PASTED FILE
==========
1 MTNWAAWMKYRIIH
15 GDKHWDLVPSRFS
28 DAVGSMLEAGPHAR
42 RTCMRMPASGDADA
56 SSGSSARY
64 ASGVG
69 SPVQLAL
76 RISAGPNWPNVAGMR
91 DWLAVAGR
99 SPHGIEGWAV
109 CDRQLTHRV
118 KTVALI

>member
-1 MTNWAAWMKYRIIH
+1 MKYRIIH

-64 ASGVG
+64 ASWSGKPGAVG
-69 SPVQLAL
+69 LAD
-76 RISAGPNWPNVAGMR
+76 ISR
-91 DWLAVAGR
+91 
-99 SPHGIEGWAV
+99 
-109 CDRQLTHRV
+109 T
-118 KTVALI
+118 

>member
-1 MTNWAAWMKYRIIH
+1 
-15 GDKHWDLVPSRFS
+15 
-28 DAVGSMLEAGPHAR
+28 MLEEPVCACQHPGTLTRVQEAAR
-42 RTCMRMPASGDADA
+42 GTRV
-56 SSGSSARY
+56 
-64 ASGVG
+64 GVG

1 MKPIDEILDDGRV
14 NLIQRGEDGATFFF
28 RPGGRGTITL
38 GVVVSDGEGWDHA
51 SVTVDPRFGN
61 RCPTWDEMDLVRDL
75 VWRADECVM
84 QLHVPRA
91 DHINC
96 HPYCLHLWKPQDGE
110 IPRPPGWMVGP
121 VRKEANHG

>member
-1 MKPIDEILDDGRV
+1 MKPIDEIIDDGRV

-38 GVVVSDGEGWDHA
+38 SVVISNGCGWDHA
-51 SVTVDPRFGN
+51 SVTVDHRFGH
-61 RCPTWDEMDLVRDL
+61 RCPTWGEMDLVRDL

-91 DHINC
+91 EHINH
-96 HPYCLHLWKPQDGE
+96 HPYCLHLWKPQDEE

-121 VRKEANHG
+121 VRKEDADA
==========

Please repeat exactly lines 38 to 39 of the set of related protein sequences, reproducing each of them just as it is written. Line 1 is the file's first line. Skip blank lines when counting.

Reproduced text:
+42 GTRV
-56 SSGSSARY